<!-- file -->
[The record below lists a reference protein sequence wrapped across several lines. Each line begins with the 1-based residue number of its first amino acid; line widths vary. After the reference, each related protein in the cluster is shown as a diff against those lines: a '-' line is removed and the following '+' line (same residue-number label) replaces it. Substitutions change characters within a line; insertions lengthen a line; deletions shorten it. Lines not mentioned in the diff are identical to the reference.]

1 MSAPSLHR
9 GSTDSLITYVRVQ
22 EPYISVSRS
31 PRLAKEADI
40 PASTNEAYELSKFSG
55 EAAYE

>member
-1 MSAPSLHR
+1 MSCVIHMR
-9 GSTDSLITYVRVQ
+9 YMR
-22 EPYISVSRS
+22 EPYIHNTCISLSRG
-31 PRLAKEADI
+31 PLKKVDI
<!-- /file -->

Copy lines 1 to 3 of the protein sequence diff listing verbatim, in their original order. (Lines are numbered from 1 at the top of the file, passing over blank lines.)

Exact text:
[The record below lists a reference protein sequence wrapped across several lines. Each line begins with the 1-based residue number of its first amino acid; line widths vary. After the reference, each related protein in the cluster is shown as a diff against those lines: a '-' line is removed and the following '+' line (same residue-number label) replaces it. Substitutions change characters within a line; insertions lengthen a line; deletions shorten it. Lines not mentioned in the diff are identical to the reference.]

1 MSAPSLHR
9 GSTDSLITYVRVQ